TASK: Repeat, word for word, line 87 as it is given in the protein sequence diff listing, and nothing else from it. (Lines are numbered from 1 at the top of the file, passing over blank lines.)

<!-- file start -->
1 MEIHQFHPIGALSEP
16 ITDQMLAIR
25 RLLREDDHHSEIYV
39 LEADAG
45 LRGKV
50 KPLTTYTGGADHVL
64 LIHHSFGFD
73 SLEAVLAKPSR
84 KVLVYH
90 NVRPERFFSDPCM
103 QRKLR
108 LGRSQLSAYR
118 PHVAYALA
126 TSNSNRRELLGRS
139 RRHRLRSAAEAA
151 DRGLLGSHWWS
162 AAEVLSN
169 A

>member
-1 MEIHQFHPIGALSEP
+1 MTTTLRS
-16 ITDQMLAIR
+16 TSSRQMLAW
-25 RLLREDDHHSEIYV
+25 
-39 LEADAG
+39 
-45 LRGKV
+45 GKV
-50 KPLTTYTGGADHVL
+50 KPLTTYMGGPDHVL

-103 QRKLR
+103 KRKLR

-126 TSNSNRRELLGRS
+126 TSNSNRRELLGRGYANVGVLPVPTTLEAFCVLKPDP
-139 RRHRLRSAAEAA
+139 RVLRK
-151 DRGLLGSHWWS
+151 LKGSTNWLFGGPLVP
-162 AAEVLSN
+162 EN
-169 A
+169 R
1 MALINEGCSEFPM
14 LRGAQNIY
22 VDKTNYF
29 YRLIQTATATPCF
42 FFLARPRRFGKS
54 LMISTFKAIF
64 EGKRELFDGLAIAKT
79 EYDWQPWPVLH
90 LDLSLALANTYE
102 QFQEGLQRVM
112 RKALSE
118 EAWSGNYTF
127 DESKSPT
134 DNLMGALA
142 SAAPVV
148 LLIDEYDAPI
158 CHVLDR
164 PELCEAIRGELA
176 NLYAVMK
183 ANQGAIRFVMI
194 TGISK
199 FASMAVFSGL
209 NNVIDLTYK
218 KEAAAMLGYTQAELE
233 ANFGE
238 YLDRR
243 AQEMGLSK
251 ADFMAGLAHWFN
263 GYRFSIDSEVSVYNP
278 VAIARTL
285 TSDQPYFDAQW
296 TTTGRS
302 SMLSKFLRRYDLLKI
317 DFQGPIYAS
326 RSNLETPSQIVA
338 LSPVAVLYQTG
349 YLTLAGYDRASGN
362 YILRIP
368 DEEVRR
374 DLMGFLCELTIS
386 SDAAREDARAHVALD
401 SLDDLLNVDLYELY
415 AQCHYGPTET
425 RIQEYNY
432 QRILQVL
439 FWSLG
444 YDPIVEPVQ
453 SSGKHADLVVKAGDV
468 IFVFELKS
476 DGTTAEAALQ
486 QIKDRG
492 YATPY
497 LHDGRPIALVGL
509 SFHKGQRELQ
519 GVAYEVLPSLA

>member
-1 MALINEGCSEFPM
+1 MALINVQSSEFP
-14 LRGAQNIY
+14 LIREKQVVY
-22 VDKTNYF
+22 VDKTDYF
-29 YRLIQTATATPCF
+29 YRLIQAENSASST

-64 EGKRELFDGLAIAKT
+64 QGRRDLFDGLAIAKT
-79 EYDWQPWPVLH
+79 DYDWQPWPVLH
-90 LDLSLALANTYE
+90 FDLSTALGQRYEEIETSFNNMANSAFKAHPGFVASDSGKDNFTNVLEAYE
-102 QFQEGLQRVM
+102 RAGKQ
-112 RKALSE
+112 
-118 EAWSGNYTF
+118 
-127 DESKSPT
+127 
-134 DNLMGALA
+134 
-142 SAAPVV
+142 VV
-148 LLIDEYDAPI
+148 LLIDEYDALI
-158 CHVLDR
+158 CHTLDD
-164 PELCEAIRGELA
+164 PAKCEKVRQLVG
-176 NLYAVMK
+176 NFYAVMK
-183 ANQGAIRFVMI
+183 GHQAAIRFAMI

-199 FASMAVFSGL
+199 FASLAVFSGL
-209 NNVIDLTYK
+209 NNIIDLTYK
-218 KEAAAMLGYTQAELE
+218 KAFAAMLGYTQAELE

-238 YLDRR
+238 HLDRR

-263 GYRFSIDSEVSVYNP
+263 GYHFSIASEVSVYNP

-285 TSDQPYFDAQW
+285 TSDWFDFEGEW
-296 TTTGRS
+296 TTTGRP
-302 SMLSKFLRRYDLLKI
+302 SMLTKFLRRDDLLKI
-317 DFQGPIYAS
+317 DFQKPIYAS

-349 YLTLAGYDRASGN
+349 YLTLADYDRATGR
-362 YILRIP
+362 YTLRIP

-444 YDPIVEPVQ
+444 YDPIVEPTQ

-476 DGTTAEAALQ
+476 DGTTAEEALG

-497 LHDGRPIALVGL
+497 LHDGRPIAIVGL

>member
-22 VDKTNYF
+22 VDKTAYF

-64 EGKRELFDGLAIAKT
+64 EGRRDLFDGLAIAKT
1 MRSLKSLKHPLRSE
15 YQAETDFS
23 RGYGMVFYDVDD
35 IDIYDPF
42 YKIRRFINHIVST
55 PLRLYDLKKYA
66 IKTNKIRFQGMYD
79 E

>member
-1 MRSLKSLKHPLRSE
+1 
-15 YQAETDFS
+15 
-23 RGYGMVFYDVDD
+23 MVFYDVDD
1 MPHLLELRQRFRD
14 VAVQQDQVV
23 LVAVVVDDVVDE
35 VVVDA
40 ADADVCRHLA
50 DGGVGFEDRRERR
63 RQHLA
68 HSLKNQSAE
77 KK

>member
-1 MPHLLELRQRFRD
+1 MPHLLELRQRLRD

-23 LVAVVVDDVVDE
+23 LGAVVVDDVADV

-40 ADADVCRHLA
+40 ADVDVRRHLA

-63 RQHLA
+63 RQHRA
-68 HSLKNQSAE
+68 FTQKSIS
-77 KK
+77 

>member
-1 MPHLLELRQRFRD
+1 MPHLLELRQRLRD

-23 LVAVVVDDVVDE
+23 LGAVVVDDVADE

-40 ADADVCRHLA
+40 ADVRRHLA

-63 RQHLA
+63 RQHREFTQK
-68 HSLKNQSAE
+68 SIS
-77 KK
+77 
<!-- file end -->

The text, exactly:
425 RIQEYNY